The Pakarang view:




                    Comment


                      #55
                      And a near identical sister, Swiber Sandefjord, 5000 Bhp / 63 t.BP / 58.7 m.:


                      Some "action pictures"; Hooking up and ready to tow AWB Swiber Glorious from Singapore to the Kakap Field, Natuna Sea, Indonesia:






                      Tow line connected:


                      Gog arrangement installed:

                      Comment


                        #56
                        The next size up is Britoil 41, 11,000 Bhp / 136 t. BP / Loa 60 m. Heading for Australia to tow an FPSO back to Singapore for upgrading:


                        Near Pakarang view:


                        The .... end view:


                        View of the deck from Wheel house:


                        The aft controls:


                        And the Fwrd. controls:

                        Comment


                          #57
                          Now we get up into the big boat class. Tug "Rotterdam", ex. Smit Rotterdam, ex. Smitwijs Rotterdam, a grand old lady of Ocean Towage, built in Holland, 1975. 13,500 Bhp / 162 t. BP / Loa 75 m.:

                          Looking good for her age doesn't she?? But like most old ladies, with the help of some fresh paint and a face lift.



                          View of the deck from the new aft controls:

                          This is a true Oceangoing/Salvage TUG not a combined anything.
                          She was heading to India to tow a damaged rig from Mumbai to Dubai.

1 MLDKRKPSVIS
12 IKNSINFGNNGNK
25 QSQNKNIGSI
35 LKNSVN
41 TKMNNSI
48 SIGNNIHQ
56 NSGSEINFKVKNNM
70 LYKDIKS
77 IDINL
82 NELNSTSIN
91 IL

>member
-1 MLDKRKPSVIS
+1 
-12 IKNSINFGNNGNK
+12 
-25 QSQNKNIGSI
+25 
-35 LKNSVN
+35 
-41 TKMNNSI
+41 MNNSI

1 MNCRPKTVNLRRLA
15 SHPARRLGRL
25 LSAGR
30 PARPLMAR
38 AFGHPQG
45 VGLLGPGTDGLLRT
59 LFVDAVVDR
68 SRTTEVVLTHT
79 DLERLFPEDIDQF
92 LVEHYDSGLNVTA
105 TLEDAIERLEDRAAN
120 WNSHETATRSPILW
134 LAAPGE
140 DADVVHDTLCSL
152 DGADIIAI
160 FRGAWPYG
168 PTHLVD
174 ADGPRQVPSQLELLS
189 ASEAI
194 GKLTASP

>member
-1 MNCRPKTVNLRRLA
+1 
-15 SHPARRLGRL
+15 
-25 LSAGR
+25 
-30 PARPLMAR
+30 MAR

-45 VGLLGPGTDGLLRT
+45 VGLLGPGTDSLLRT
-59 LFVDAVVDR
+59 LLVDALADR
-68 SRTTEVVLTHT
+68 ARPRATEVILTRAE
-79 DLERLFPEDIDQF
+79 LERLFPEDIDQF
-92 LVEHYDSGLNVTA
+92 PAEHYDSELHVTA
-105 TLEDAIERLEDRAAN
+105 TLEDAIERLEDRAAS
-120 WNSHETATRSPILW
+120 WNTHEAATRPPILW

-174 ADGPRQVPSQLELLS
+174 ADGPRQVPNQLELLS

Comment


                            #58
                            And finally, the "Super Tug" Fairmount Alpine, built in Japan in 2006, 16,000 Bhp / 200 t. BP / Loa 75 m.:

                            Getting ready to go to Korea for the tow of a large FPSO from there to Rio de Janeiro, via Cape together with her identical sister tug, Fairmount Expedition.

                            Colourful isn't she?:


                            The near Pakarang view:






                            Deck viewed from the Wheel house, aft controls:


                            And some interior pics from the Wheel House,
                            Aft controls and winch control panel:


                            Fwrd controls:






                            I have a lot more pics from these tugs, but that will have to wait for another day.

                            Comment


                              #59
                              Originally posted by ombugge View Post
                              Here is a link that may be of interest to those who cannot get enough of tugs and salvage operations: https://www.tugandsalvage.com/Magazine_Home.asp
                              It is available free on line, 6 issues per year. Back issues are available.
                              Thank you. Something new for my "favorites" folder.

                              Comment


                                #60
                                Originally posted by ombugge View Post
                                And finally, the "Super Tug" Fairmount Alpine, built in Japan in 2006, 16,000 Bhp / 200 t. BP / Loa 75 m.:
                                Now that is how I would paint a tug. You would see me coming.

                                I notice that everything is written in English. In aviation English is the required language most everywhere in the world. Are ships also required to use English? Can many of the crew read the "safety first" signs?

                                Comment

                                Working...
                                X